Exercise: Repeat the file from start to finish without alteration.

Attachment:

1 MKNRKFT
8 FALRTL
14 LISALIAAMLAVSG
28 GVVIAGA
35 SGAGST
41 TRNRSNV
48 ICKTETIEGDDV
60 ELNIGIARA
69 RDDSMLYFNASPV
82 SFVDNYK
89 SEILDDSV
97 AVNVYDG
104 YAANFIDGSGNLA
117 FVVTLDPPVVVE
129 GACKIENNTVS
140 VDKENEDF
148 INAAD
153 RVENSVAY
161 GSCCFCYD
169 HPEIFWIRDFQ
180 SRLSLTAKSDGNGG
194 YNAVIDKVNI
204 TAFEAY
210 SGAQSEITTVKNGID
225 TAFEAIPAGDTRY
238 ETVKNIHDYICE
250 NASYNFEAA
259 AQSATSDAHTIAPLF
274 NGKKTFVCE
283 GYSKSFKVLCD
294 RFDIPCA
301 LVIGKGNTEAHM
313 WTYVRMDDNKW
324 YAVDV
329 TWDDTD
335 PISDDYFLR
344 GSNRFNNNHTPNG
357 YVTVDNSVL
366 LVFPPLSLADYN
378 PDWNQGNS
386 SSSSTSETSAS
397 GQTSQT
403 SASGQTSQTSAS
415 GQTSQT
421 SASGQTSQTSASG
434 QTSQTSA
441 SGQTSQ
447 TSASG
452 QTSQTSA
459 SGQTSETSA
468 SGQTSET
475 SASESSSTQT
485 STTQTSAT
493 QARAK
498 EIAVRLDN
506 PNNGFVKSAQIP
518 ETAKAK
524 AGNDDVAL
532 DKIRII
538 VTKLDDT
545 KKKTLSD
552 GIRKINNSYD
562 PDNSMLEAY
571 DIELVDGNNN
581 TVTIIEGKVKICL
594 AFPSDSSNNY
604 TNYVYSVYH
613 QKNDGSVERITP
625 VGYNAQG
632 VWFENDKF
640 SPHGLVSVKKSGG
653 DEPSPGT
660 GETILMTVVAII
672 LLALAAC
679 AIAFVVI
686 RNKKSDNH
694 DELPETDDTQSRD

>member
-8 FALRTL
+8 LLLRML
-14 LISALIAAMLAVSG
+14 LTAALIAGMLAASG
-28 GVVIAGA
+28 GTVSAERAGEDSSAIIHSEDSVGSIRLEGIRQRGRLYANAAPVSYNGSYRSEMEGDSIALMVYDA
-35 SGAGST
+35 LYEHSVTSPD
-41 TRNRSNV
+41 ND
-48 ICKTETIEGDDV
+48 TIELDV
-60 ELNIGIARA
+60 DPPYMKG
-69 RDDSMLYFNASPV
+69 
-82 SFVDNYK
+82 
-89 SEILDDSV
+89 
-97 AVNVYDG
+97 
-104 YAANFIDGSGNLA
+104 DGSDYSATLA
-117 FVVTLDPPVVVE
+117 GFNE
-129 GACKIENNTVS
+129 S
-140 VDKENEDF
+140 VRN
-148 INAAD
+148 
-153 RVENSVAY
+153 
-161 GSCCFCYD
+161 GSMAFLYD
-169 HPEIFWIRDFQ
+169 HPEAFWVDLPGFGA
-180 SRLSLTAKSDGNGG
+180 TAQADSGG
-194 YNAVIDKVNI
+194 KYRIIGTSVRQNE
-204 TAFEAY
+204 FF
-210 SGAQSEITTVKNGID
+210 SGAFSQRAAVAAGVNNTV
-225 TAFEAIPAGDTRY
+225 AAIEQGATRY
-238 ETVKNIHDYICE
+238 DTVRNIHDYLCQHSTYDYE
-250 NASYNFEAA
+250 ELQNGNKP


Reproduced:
1 MKNRKFT
8 FALRTL
14 LISALIAAMLAVSG
28 GVVIAGA
35 SGAGST
41 TRNRSNV
48 ICKTETIEGDDV
60 ELNIGIARA
69 RDDSMLYFNASPV
82 SFVDNYK
89 SEILDDSV
97 AVNVYDG
104 YAANFIDGSGNLA
117 FVVTLDPPVVVE
129 GACKIENNTVS
140 VDKENEDF
148 INAAD
153 RVENSVAY
161 GSCCFCYD
169 HPEIFWIRDFQ
180 SRLSLTAKSDGNGG
194 YNAVIDKVNI
204 TAFEAY
210 SGAQSEITTVKNGID
225 TAFEAIPAGDTRY
238 ETVKNIHDYICE
250 NASYNFEAA
259 AQSATSDAHTIAPLF
274 NGKKTFVCE
283 GYSKSFKVLCD
294 RFDIPCA
301 LVIGKGNTEAHM
313 WTYVRMDDNKW
324 YAVDV
329 TWDDTD
335 PISDDYFLR
344 GSNRFNNNHTPNG
357 YVTVDNSVL
366 LVFPPLSLADYN
378 PDWNQGNS
386 SSSSTSETSAS
397 GQTSQT
403 SASGQTSQTSAS
415 GQTSQT
421 SASGQTSQTSASG
434 QTSQTSA
441 SGQTSQ
447 TSASG
452 QTSQTSA
459 SGQTSETSA
468 SGQTSET
475 SASESSSTQT
485 STTQTSAT
493 QARAK
498 EIAVRLDN
506 PNNGFVKSAQIP
518 ETAKAK
524 AGNDDVAL
532 DKIRII
538 VTKLDDT
545 KKKTLSD
552 GIRKINNSYD
562 PDNSMLEAY
571 DIELVDGNNN
581 TVTIIEGKVKICL
594 AFPSDSSNNY
604 TNYVYSVYH
613 QKNDGSVERITP
625 VGYNAQG
632 VWFENDKF
640 SPHGLVSVKKSGG
653 DEPSPGT
660 GETILMTVVAII
672 LLALAAC
679 AIAFVVI
686 RNKKSDNH
694 DELPETDDTQSRD

>member
-8 FALRTL
+8 LLLRML
-14 LISALIAAMLAVSG
+14 LTAALIAGMLAASG
-28 GVVIAGA
+28 GTVSAERAGEDSSAIIHSEDSVGSIRLEGIRQRGRLYANAAPVSYNGSYRSEMEGDSIALMVYDA
-35 SGAGST
+35 LYEHSVTSPD
-41 TRNRSNV
+41 ND
-48 ICKTETIEGDDV
+48 TIELDV
-60 ELNIGIARA
+60 DPPYMKG
-69 RDDSMLYFNASPV
+69 
-82 SFVDNYK
+82 
-89 SEILDDSV
+89 
-97 AVNVYDG
+97 
-104 YAANFIDGSGNLA
+104 DGSDYSATLA
-117 FVVTLDPPVVVE
+117 GFNE
-129 GACKIENNTVS
+129 S
-140 VDKENEDF
+140 VRN
-148 INAAD
+148 
-153 RVENSVAY
+153 
-161 GSCCFCYD
+161 GSMAFLYD
-169 HPEIFWIRDFQ
+169 HPEAFWVDLPGFGA
-180 SRLSLTAKSDGNGG
+180 TAQADSGG
-194 YNAVIDKVNI
+194 KYRIIGTSVRQNE
-204 TAFEAY
+204 FF
-210 SGAQSEITTVKNGID
+210 SGAFSQRAAVAAGVNNTV
-225 TAFEAIPAGDTRY
+225 AAIEQGATRY
-238 ETVKNIHDYICE
+238 DTVRNIHDYLCQHSTYDYE
-250 NASYNFEAA
+250 ELQNGNKP